Even While Being Accused of Pursuing Genocide, Israel Boosts American Aid Plan for Gazans

Will the plan, though, endanger the American aid workers situated on the offshore pier designed to help bring necessities to Palestinians?

AP/Abdel Kareem Hana
A ship off the coast of Gaza floats near a U.S.-built pier that will be used to facilitate aid deliveries, as seen from the central Gaza Strip, May 16, 2024. AP/Abdel Kareem Hana

Israel, increasingly accused of genocidal intent in Gaza, is helping to facilitate President Biden’s long-promised plan to aid Gazans through an offshore pier, which is scheduled to become operational Friday. Will the plan, though, endanger American aid workers? 

“Today, approximately 7:40 a.m. (Gaza time) United States Central Command personnel supporting the humanitarian mission to deliver additional humanitarian aid to Palestinian civilians in need anchored a temporary pier to the beach in Gaza,” Centcom announced Thursday on X. 

The pier, known as the Joint Logistics Over-the Shore, was announced by Mr. Biden in early March. Food, medicine, and other necessities are being amassed at a Cyprus port, from which they will be shipped to the pier, and from there to land.  

When announced, Washington made clear that no Americans would actually go on land, and Centcom stressed in its announcement Thursday on  X that “no U.S. troops entered Gaza.”

Trucks, Centcom said, will begin to deliver goods to the Gaza Strip from the pier. The Israel Defense Force is coordinating with the Americans on handling the aid once it’s delivered onto land. “We have made extensive preparations to receive the pier,” the IDF wrote on X Thursday. 

Even as Washington is adamant that no American boots would touch ground, it is far from clear that the Americans who man the pier are out of danger. “They could be harmed by errand fire from our side or, more likely, from Hamas attempts to sabotage the pier,” a former IDF director of intelligence research, Yossi Kuperwasser, tells the Sun. 

Last Wednesday Hamas shot several missiles at the spot where the pier’s construction was being completed. The attack came hours after Secretary Austin told reporters that there were “no indications currently that there is an active intent” on behalf of Hamas to harm the pier. Yet, Mr. Austin added, “this is a combat zone, and a number of things can happen.”

To underscore that point, an IDF tank fired at Israeli paratroopers, killing five fighters and injuring several others. The friendly-fire incident occurred in an area where Hamas is attempting to re-establish a presence after its organized battalions there were decimated. The area, Jabalia, is a few miles north of the American pier. 

The IDF will certainly be wary of any similar incident involving Americans. International pressure is growing: Even as the IDF helps Mr. Biden’s plan to deliver aid to Gaza civilians, South Africa on Thursday renewed its attempt to declare Israel guilty of genocide at the Hague-based International Court of Justice.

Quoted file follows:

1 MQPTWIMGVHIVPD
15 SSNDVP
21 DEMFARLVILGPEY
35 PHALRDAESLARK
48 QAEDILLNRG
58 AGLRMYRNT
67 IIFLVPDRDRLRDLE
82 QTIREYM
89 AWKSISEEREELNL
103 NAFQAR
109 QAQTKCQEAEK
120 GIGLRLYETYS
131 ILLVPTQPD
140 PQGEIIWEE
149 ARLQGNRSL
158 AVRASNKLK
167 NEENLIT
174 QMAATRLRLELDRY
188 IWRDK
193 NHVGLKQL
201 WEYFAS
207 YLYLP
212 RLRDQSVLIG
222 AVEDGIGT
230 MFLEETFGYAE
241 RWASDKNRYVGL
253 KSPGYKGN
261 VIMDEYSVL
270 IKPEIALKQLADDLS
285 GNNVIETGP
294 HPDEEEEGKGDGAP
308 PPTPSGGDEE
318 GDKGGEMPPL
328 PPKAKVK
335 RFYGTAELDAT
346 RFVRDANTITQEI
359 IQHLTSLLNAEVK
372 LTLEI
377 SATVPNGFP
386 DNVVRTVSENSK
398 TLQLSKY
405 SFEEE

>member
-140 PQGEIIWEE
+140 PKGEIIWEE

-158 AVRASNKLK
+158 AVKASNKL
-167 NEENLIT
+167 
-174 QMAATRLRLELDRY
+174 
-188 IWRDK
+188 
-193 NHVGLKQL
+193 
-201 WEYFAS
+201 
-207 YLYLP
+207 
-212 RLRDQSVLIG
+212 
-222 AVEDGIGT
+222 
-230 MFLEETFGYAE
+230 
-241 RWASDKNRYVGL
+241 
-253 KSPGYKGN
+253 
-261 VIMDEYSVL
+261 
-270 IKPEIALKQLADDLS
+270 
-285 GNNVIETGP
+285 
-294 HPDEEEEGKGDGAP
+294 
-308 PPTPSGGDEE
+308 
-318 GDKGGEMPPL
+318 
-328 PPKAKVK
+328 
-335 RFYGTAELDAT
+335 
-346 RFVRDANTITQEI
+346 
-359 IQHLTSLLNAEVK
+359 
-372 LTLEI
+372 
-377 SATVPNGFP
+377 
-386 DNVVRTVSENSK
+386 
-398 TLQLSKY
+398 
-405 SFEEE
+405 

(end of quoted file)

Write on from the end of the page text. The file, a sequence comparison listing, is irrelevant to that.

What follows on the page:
In January, the ICJ stopped short of ordering Israel to end the war based on Pretoria’s allegation that Israel is violating its obligations under the genocide convention. Yet, the Washington-led global pressure on the IDF to forgo operating at Rafah has emboldened South Africa to return to the court.   

“Horrific human suffering” in Gaza “mandates that the court now order Israel to cease military operations,” a South African attorney, Blinne Ni Ghralaigh, told the ICJ Thursday.

Changes in the court’s personnel — including its new president, Lebanon’s Nawaf Salam, who replaced America’s Joan Donoghue — could be detrimental for Israel, as it is scheduled to rebut South Africa on Friday. Israeli lawyers are expected to refer to the UN tweak of casualty statistics in Gaza that halved the number of women and children deaths.

Israel’s coordinator of government activities in the territories released images of a bustling food market at Deir el Balah, in northern Gaza, Thursday. Despite constant UN claims — widely echoed around the world and in the American press — warnings of looming famine in Gaza seem exaggerated. 

Meanwhile, as an IDF battalion is now operating in eastern and southern Rafah, the defense minister, Yoav Gallant, said on Thursday that two more battalions are about to be deployed there. The plan seems to entail an incremental progression, while slowly moving civilians to a nearby tent city built by the Israelis.  

Officials of the Biden administration have for weeks insisted that the Israelis have no viable plan to remove to safety more than a million Gazans who have sheltered at Rafah. Yet, now Washington is complaining that moving civilians out of danger adds to the suffering. 

“The dire situation in Gaza is further complicated by what is happening at Rafah, which has forced 450,000 people to flee since May 6,” the response director at the U.S. Agency for International Development, Dan Dieckhaus, told reporters Wednesday. Israeli officials claim that even more civilians, up to 600,000 of them, have already left Rafah for the tent city. 

The longer the war lasts, though, the harder America is bound to lean on Israel to end it. For now, slowing down the IDF’s military operations has failed to ease civilian suffering in the Gaza Strip. Conversely, the sooner Israel achieves its military objectives, the faster real humanitarian reconstruction can begin.


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